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Higher exports to Europe

Putin, flush with gas profits, is ready to pick some more fights

For a couple of years, analysts have been forecasting a more subdued Russia because of its declining natural gas fortunes. But the heads of the world’s largest economies will be misled if they count on a toned-down President Vladimir Putin when they gather in St. Petersburg on Sept. 5-6. That’s because Russian gas exports—a pillar of state income–have roared back and may continue to do so.

In 2012, Gazprom, Russia’s natural gas behemoth, did what it said it never would—it rewrote long-term contracts to include a new pricing formula for European buyers. The culprit was the US shale gas revolution, which has been undercutting Russia in Europe, its main gas market. The new contracts forced Gazprom to rebate more than $3 billion to European customers including Germany’s E.ON Ruhrgas and Austria’s OMV. That hurt the Russian state budget, half of which is comprised of oil and gas export revenue.

Therefore, if you adhere to the usual rules of petropolitics, Putin should be behaving like a pussycat by now. These rules define a direct relationship between the price of hydrocarbons and the behavior of strongmen—when prices are high, autocrats are feisty; when prices drop, their behavior is warmer and fuzzier.

What we are seeing, however, is the feisty Putin. He is pushing back hard, for instance, against a US-led proposal to punish the Syrian government for its alleged use of chemical weapons against its opponents. President Barack Obama will be among world leaders heading to St. Petersburg for a G-20 Summit that starts tomorrow, and the fear (paywall) is that he and Putin will not speak civilly but instead simply stare fiercely into one another’s eyes.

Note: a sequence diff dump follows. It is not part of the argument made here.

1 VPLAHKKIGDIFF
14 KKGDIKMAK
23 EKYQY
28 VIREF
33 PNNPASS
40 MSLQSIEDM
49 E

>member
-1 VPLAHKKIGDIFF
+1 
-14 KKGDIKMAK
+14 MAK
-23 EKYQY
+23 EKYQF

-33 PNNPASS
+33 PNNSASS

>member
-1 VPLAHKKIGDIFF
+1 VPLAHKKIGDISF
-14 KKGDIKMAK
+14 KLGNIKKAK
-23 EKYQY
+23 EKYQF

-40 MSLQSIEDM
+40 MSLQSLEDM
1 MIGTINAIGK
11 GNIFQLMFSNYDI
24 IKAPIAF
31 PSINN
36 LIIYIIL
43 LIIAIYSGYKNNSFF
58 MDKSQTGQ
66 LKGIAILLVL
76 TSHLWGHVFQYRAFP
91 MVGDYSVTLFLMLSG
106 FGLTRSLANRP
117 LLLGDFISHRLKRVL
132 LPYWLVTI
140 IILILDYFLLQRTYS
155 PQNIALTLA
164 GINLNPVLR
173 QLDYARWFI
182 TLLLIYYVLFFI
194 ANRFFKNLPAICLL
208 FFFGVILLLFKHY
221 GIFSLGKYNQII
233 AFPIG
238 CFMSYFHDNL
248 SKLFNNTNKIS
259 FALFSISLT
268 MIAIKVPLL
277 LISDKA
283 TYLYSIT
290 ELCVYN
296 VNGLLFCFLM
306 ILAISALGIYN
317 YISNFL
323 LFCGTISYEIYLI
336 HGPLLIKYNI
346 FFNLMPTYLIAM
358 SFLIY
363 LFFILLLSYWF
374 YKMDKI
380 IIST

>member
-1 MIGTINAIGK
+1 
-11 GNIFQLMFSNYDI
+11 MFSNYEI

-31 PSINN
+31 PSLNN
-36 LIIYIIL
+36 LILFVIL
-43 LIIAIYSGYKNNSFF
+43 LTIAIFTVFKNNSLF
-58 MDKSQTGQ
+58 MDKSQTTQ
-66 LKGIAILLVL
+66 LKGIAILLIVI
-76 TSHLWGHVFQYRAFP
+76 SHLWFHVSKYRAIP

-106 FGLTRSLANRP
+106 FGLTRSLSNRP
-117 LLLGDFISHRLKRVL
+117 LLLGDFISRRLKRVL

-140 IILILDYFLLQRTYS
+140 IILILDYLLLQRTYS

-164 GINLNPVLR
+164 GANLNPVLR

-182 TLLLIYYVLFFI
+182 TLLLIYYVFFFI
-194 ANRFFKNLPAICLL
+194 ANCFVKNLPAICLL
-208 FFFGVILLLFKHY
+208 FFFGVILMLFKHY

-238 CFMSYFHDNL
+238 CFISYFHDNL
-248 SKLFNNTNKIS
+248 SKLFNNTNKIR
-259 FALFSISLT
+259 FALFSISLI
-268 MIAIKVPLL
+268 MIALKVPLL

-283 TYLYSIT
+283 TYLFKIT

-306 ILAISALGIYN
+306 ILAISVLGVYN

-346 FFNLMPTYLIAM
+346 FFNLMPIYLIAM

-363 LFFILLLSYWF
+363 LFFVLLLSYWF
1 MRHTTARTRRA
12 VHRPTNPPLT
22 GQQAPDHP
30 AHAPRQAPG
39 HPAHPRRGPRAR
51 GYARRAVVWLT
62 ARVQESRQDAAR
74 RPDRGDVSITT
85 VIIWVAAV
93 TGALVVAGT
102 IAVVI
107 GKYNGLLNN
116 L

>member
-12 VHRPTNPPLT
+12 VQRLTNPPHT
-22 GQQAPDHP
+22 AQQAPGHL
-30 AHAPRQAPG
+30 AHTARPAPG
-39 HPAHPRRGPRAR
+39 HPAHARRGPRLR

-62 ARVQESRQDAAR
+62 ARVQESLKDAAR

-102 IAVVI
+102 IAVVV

Putin is likely to continue sharp resistance to plans by the European Union to form free trade agreements with former Soviet republics, in particular with Ukraine. He will also not easily agree to harsher oil sanctions against Iran should the US advocate them. And Putin will also strongly push back against European plans to file anti-trust sanctions against Gazprom.

One big reason for Putin’s boldness is that Gazprom has surprised the analysts. Russia’s shipments to Europe—where Gazprom obtains 55% of its revenue—rose to a three-year high in the first eight months of the year, to 105.2 billion cubic meters, a 14% increase over the same period in 2012, the company reported Sept. 3. Its first-quarter profit rose to $11.6 billion, a 5% increase from $10.8 billion in profit from the previous quarter.

In a note to clients, Sanford Bernstein analyst Oswald Clint says that part of Gazprom’s first-quarter bounty was a direct result of the contract negotiation. The key clause links gas and oil prices—when oil prices go up, so do gas prices, and vice versa. In the first quarter, Brent oil prices were 5% lower quarter-on-quarter while spot gas prices were up by 20%. As a result, Gazprom earned 2% more than it would have under the old system, Clint said.

Clint thinks that the trend favorable to Gazprom will continue as European gas demand keeps rising. The world, then, should not expect a friendlier Putin any time soon.

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